The final stats are 2,444 photographs stitched into the 2 panoramas, 760 parts desoldered into binned locations, and 1,917 wires used for a total of approximately 30,176 lead-free, bismuth-free, and halide-free solder joints used to extract the netlist. While this is only about 3 weeks of soldering work, process/software/hardware development took over a year and over $10,000.

Homemade flying probe meme


You may have noticed the panoramas are actually at 2,000 PPI. That's because the 6,000 PPI versions are half a gigapixel, each. This causes problems. With everything. You can Torrent or Download them here. Courtesy of ZoomHub, you can now view the top-side and bottom-side panoramas from anywhere!

You may also notice the part/pad outlines are rather simple. That's because the complex rendering feature is currently not supported in OBV. The data is all there, and all files are cross-compatible with the premium, closed-source fork of OBV, FlexBV5.

Step One, post-RF Shield de-solder and Step Seven, pre-extraction, there should be ultrasonic cleaning cycles. It takes many tricks to get the RF Shields off without resorting to using low-melt (bismuth) solder. This is why the top-side panorama is filthy compared to the bottom-side one. There is also some risk pre-extraction that the flux residues can be conductive enough to cause false-positive connections between net-fragments. I don't have an ultrasonic.

There's also a missing step between Step Eight and Nine. That is to take all the parts out of their bins and measure their electrical properties. I have a basic, low-accuracy LCR Meter, but testing them now would result in relatively low-quality and incomplete data.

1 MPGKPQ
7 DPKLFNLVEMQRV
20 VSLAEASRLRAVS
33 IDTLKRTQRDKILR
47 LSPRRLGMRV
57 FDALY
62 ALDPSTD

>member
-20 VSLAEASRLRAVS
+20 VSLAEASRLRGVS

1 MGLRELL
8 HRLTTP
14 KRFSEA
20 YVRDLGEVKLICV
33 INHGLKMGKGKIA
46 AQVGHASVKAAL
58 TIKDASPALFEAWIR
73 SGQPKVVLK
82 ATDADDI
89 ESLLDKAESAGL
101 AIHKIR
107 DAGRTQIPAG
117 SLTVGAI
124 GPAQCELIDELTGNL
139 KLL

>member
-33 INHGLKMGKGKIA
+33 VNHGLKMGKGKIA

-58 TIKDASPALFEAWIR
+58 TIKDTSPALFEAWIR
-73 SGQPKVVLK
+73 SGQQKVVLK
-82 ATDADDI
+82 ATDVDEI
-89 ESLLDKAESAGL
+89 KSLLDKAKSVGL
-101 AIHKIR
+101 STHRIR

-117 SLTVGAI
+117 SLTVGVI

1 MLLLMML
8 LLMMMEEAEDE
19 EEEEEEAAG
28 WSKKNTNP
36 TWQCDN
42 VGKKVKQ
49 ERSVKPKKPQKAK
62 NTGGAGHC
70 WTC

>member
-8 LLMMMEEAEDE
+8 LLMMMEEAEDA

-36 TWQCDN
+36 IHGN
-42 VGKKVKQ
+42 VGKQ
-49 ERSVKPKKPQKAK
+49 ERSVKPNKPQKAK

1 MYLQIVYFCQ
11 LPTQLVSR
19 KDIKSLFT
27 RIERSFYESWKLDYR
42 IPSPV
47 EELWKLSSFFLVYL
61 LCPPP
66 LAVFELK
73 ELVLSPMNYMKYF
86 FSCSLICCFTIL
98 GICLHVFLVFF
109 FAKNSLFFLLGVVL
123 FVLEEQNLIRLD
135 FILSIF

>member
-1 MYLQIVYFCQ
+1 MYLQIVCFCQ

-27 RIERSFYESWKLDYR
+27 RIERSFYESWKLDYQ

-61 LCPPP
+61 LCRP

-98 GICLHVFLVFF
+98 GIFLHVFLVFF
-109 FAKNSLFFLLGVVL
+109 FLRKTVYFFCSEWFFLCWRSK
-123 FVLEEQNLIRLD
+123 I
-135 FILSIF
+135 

My background is over a decade in Electronics Contract Manufacturing serving the medical, aerospace, military, and industrial sectors. More than half of that time is as a SMT Process Technician, with full read/write access to millions of dollars of state-of-the-art equipment. Therein lies the trap: you end up overspecialized, dependant on someone else's unaffordable equipment. Sprinkle in some monthly payments, insurance, ever-moving goalposts, and the mass psychosis of modern corporate dogma; it becomes an elaborate prison.

Using 100% of my willpower to make no further mention of Sisyphus and The Boulder; this project is an experiment in fusing Work-From-Home internet freelancing with master electrical soldering, while still contributing meaningfully to society. I could open a repair shop but that's mostly disassembling and reassembling devices, and troubleshooting electrical circuits. Relatively, very little soldering. Pander to algorithms for ad money? Shill affiliate links? Resell junk tools? Also not soldering. If the goal is to just make money, I could sell 6,000 PPI panoramas of women's feet as NFT's. Note: Do not contact me about this.

So, if you can use this for your own cool stuff, or it saves you time, or makes you money, or if you just think it's neat and would like to see more: please donate. With your help, I can add more devices, reduce cycle time, improve quality, and provide more data while cost-optimizing, documenting, and open-sourcing to make the entire process reproducible.


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Published February 11th, 2024